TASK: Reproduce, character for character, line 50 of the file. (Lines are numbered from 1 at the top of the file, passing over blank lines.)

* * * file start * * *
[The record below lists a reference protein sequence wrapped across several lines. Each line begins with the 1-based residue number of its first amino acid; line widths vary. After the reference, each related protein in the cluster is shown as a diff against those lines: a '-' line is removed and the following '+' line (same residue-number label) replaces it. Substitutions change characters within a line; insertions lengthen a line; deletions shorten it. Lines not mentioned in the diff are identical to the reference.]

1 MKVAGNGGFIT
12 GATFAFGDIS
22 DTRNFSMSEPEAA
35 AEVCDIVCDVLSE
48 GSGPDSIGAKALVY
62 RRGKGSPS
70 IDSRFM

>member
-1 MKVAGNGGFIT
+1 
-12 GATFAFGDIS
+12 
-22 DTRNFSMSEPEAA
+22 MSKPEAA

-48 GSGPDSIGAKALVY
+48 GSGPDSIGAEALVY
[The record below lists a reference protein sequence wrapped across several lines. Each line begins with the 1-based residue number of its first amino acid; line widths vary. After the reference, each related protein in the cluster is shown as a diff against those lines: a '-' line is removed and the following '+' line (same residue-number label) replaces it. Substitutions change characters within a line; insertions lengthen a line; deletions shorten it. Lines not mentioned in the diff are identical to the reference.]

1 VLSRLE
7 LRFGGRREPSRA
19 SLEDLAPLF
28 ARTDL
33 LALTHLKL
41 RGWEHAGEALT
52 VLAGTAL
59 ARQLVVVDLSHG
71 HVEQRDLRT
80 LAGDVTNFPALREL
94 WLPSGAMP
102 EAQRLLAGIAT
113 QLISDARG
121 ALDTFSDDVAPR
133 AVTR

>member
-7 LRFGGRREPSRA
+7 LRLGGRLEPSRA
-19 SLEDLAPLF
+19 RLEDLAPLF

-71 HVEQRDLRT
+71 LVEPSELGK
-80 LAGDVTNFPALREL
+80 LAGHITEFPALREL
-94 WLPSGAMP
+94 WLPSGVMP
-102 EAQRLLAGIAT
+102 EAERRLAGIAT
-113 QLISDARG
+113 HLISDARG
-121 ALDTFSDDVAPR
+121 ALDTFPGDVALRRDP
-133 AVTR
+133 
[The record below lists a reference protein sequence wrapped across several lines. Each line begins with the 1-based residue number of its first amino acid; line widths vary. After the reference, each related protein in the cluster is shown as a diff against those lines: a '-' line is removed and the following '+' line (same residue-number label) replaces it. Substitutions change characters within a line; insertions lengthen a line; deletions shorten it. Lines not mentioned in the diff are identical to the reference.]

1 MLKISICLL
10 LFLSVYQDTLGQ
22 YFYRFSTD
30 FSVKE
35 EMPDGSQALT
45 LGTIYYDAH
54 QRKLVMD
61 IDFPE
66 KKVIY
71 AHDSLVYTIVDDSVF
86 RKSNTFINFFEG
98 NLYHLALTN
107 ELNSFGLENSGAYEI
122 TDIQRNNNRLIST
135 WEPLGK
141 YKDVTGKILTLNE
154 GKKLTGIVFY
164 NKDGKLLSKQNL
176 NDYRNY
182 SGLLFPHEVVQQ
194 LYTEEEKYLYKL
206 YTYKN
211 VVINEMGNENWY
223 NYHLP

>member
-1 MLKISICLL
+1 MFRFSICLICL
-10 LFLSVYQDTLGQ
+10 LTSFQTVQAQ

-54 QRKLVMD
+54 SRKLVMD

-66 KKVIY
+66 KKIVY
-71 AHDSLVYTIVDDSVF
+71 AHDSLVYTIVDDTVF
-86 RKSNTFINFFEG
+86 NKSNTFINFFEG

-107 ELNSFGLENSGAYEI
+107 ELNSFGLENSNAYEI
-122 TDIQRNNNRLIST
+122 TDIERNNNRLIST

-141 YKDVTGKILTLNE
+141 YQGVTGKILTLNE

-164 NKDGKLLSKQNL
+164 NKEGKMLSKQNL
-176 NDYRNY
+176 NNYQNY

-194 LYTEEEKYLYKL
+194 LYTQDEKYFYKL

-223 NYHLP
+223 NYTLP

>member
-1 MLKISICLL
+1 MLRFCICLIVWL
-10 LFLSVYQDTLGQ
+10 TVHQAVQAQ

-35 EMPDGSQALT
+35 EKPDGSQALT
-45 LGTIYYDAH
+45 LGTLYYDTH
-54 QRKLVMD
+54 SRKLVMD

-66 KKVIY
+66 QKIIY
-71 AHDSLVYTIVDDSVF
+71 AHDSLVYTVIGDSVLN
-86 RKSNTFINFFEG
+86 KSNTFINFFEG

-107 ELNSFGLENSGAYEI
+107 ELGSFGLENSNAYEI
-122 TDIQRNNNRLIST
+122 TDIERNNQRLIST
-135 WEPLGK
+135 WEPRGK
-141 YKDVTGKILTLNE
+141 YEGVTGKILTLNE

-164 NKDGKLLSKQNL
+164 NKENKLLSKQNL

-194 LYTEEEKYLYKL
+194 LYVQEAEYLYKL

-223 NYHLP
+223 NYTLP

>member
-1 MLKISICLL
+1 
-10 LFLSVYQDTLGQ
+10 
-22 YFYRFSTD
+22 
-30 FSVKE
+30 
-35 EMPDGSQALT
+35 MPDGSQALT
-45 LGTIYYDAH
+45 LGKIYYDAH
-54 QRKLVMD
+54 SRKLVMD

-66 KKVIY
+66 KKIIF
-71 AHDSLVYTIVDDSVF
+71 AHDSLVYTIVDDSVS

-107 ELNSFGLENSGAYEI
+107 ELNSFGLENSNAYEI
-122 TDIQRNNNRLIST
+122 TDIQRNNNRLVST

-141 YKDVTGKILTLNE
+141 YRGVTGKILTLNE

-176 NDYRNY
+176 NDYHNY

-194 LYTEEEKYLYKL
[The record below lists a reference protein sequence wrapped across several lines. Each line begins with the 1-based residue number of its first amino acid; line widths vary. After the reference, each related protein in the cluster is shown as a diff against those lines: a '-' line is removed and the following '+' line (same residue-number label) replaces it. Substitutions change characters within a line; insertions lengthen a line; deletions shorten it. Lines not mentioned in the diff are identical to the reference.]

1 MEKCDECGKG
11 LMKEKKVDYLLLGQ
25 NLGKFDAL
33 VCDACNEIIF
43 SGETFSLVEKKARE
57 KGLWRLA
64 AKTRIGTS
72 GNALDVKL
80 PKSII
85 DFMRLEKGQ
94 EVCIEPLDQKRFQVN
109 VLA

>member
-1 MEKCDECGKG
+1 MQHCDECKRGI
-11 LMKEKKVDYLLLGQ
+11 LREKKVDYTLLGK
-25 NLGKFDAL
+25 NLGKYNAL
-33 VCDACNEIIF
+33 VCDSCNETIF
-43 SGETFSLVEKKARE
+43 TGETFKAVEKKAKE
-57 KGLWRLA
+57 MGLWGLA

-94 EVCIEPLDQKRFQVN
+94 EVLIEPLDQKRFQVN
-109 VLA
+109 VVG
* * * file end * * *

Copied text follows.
+121 ALDTFPGDVALRRDP